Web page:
Karan Odom and Kevin Omland, Biological Sciences, Make Headlines for Bird Song Research

Published: Mar 6, 2014

Karan Odom and Kevin Omland, biological sciences, recently made headlines around the world with a Nature Communications article that challenges the assumption that bird song is an exclusively male trait resulting from sexual selection.

Odom, a Ph.D. student in Omland’s lab, led a team of researchers from UMBC, the University of Melbourne in Australia, Leiden University in the Netherlands and the Australian National University in this groundbreaking work. The researchers completed an extensive global study of songbirds and found that 71% of songbirds surveyed had female song. They also mapped the traits of female song onto an evolutionary tree, which revealed that the common ancestor of modern songbirds also had female song.

These findings raise questions about Darwin’s understanding of bird song. Mike Webster, director of the Macaulay Library at the Cornell Lab of Ornithology, explains, “The standard thinking is that competition for mates has led to the evolution of bright colors and loud songs in males, whereas selection for avoidance of predators has led to females that are cryptically colored and relatively quiet. This study by Odom et al. stands this view on its head by showing that singing females are actually quite widespread, and also that females sang in the ancestor of all modern songbirds.”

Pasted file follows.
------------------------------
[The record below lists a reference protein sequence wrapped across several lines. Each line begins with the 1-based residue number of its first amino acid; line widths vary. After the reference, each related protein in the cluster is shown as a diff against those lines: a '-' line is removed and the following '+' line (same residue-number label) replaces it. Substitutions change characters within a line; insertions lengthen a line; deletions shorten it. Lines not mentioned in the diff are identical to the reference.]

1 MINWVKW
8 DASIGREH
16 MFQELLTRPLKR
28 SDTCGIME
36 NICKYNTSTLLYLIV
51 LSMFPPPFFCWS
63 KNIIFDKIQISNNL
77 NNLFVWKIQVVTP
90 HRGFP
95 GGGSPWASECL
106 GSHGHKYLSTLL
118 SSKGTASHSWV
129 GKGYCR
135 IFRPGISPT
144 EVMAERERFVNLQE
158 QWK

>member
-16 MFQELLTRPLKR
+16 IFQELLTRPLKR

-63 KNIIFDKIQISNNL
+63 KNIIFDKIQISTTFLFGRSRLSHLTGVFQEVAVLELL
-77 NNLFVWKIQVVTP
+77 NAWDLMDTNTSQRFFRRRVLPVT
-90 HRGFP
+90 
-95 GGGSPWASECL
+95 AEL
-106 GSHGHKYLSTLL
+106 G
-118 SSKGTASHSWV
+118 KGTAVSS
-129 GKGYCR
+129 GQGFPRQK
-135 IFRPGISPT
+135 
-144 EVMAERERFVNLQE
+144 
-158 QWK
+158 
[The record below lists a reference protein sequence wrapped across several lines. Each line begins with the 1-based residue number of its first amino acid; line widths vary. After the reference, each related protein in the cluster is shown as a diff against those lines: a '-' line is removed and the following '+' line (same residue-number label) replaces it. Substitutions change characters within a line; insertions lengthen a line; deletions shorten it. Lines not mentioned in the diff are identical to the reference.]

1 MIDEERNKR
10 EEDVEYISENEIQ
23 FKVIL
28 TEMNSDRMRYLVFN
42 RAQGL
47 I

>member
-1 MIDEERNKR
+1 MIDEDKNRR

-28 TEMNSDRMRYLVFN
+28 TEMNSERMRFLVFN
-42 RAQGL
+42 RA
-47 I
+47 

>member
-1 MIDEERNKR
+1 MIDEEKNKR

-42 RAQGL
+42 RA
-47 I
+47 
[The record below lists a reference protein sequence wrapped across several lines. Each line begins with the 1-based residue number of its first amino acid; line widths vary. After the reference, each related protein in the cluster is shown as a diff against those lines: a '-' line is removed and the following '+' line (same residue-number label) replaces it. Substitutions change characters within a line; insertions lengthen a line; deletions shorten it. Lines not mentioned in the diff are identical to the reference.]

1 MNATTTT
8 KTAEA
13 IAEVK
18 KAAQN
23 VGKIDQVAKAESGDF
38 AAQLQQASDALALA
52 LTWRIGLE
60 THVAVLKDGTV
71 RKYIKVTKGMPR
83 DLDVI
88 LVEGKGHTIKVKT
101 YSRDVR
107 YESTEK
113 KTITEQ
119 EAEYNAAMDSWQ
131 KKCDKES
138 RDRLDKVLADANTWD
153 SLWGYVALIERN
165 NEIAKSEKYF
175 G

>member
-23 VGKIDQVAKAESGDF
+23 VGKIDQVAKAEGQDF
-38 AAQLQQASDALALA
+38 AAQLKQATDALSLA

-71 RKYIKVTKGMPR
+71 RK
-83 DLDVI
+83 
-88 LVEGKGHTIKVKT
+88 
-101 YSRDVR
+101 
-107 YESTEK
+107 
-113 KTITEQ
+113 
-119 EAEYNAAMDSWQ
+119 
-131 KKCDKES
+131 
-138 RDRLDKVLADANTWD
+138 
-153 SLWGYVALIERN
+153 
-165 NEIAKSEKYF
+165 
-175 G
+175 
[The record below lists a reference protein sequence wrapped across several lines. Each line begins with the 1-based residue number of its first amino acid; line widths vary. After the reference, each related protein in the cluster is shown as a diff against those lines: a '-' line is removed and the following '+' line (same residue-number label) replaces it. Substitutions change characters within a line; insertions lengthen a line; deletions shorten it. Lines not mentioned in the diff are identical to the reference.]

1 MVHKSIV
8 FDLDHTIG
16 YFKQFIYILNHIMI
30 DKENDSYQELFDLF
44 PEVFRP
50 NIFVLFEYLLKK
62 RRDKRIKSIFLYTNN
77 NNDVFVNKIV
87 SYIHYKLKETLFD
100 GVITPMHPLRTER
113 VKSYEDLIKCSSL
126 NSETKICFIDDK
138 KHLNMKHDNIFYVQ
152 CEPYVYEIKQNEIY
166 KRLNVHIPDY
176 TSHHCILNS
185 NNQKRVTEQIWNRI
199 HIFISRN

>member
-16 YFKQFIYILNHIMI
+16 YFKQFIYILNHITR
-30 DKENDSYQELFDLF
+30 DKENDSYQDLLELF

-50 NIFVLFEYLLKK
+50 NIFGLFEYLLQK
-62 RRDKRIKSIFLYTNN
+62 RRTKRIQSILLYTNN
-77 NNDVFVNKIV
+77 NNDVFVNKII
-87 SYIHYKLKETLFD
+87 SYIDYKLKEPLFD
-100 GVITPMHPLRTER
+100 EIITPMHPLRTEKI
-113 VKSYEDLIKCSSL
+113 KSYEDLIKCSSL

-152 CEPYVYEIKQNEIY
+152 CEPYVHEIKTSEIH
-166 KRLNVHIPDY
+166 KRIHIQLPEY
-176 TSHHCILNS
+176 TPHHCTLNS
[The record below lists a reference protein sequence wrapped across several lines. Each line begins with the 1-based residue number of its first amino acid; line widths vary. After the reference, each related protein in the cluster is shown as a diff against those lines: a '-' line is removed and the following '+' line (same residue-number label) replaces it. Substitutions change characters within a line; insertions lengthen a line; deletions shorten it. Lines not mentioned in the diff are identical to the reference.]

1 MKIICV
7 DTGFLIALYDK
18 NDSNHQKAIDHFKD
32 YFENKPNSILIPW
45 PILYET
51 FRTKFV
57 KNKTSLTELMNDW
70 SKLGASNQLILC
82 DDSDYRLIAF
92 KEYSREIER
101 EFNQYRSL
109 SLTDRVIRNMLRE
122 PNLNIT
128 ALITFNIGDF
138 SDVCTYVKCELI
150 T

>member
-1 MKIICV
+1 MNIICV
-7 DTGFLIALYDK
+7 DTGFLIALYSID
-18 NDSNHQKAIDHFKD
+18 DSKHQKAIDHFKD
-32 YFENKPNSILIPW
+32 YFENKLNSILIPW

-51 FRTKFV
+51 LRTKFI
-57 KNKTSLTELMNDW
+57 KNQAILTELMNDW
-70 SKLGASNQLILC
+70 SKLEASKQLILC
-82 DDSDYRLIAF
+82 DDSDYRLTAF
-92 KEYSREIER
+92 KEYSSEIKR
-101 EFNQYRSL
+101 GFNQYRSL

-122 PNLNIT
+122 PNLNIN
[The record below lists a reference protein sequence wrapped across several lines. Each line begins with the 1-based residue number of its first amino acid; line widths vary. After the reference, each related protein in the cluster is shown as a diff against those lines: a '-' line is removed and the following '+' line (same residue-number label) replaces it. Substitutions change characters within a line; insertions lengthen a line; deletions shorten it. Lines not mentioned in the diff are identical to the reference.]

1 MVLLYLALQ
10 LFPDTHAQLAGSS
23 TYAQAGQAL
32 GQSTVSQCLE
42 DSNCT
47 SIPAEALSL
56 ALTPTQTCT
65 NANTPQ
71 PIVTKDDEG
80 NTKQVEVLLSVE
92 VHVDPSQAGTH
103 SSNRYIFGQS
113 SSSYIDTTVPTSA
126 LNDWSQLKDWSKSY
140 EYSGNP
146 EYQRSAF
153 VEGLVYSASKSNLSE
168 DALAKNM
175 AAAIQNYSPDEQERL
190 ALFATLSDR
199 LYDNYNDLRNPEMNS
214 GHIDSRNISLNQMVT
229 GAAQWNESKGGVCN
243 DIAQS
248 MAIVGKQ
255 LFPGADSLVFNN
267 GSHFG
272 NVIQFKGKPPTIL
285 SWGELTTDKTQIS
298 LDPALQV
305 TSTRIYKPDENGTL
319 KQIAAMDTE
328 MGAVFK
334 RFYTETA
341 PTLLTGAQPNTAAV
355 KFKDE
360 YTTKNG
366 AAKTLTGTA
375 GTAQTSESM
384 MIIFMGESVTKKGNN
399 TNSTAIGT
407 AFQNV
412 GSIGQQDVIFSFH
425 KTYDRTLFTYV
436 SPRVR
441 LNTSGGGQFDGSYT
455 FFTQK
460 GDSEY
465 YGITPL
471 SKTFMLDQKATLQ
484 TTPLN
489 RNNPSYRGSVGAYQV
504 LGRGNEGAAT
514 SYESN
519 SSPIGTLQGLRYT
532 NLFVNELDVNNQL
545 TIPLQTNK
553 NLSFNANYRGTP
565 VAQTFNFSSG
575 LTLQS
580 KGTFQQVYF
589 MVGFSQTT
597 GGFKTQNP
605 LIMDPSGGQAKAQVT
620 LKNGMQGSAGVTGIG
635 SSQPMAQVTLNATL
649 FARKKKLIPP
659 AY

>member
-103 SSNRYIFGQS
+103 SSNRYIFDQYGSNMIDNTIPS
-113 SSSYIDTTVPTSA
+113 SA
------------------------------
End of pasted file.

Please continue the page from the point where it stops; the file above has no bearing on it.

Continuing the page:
Odom says this research opens the door for exploring alternative evolutionary scenarios and processes that Darwin might not have considered with regard to the evolution of bird song.

Coverage of the study has already appeared in outlets from the BBC World Service Newshour [jump to 48:20], to Germany’s Der Spiegel, to Australia’s ABC Radio National. Additional news links are included below, and we will continue adding links as new coverage appears.

Additional Coverage:
Female Song Birds Turn Darwin’s Theory Upside Down (WYPR)
Not Just Males: Common Ancestor Of Modern Songbirds Had Female Song (Science 2.0)
Sing a song of bird phylogeny (ScienceNews)
Prominence of Female Birdsong Challenges Evolutionary Theory (Nature World News)
Bird song – it’s not just a male gig (Phys.org)
Birdsong is not all about sexual selection: Female birds sing much more often than previously thought (Science Daily)
Female Song Birds Do Sing And Charles Darwin Got It Wrong (Business Insider)
Delightful duets prove Darwin slightly off-key over birdsong (Canberra Times)
Female birds sing songs as sweetly (Australian Life Scientist)
According to the study of ANU: Female birds song is different from males (Periscope Post)
Darwin wrong about the birds and bees (The Times)
Female birds rival males in bird song: ANU study (Xinhua)
Vogelgesang ist keine Männerdomäne (Die Welt and Berliner Morgenpost)
Bird Song Almost as Common in Female Birds as in Males: Study (Newspoint Africa)
Female birds sing songs: Was Charles Darwin wrong? (Zee News)
Bird song not exclusively male trait, reports say (The Hindu)
Evolution: Female songbirds make themselves heard (Nature Asia)
Keine “Männerdomäne” – Auch Vogelweibchen singen (Schweizerbauer)
Ganz Was Neues: Vogel Weibchen Können Singen (Taz.de)
Viele Vogelweibchen singen (Weser Kurier)
Emanzipierte Vogelweibchen (Achtung, Wolf!)
Vogel tjilpt om gebied te verdedigen (en dus niet om vrouwtjes te lokken) (Volkskrant)
Auch die Weibchen singen (Wiener Zeitung)
A tojók is rendszeresen énekelnek (Index)
Veel vrouwtjesvogels zingen ook (NRC)
Vrouwelijke zangvogels hebben veel meer noten op hun zang dan gedacht (Scientias)
Vrouwelijke zangvogel zingt vaker dan gedacht (NU)
Vrouwtjesvogels zingen veel vaker dan gedacht (University of Leiden)
Vrouwtjesvogels blijken toch te zingen (Wetenschap 24)
Weibchen trällern meist so schön wie Männchen (Deutschlandfunk)


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